Where mechanical and electrical engineering, computing technology, automated control and information systems intersect are graduates from the mechatronics engineering technology program based at PennWest California.
“Making robots is a really common application for mechatronics,” said Dr. Jennifer Wilburn, chair of the Department of Applied Engineering, Technology and Physics. “Because we are located in southwestern Pennsylvania, we focus on advanced manufacturing, because we have a lot of manufacturing jobs. Our students want jobs when they’re done.”
Wilburn helped to build the mechatronics engineering technology program, which launched in 2013 as the first hands-on, technology-focused, four-year program of its kind in Pennsylvania’s State System of Higher Education.
One highlight is the Industrial Advisory Board, a key component to ensuring the program is accredited by the Engineering Technology Accreditation Commission of the Accreditation Board for Engineering and Technology.
Member businesses provide input into the program in order to ensure graduates are workforce ready. Some sponsor the students’ senior projects.
“Businesses come to us with problems in their production process that maybe aren’t big enough for a contractor to pick up,” Wilburn says. “Maybe it’s not urgent, but it’s something they would like to address.”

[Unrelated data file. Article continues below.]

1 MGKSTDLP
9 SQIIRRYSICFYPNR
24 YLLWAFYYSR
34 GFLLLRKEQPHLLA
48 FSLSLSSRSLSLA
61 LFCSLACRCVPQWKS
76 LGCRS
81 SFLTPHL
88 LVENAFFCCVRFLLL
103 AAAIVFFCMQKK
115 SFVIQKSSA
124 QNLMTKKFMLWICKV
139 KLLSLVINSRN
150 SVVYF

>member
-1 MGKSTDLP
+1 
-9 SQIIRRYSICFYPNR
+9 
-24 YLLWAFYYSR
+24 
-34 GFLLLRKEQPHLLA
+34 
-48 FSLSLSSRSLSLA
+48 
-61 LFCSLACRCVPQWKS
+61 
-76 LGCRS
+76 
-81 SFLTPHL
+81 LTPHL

The business provides the parts and a mentor. Students flesh out the complexities and design a solution. Final designs are presented to the Industrial Advisory Board before students graduate.
Julietta Maffeo ’22 and her team presented their project in partnership with DMI Companies, a leader in HVAC products and services. They wheeled their label applicator for ceiling radiation dampers from the classroom to a truck for delivery to the company’s production floor. The project eliminates drying time and labor on more than a million parts produced each year.
“What DMI seemed to like about me is that I knew the manufacturing side and engineering side as well,” said Maffeo, who also studied electrical engineering technology and now works for DMI as an automation engineer. “I had hands-on experience with programmable logic controllers and automation equipment – stepper motors, robotics and circuit design.”
Maffeo returned to California last fall as an industry partner and guest presenter on AutoCAD Electrical, a product that is important in understanding electrical drawings.
“It works out well for the students,” Wilburn said. “They get feedback from the industry and the durable skills they will need in the workforce.”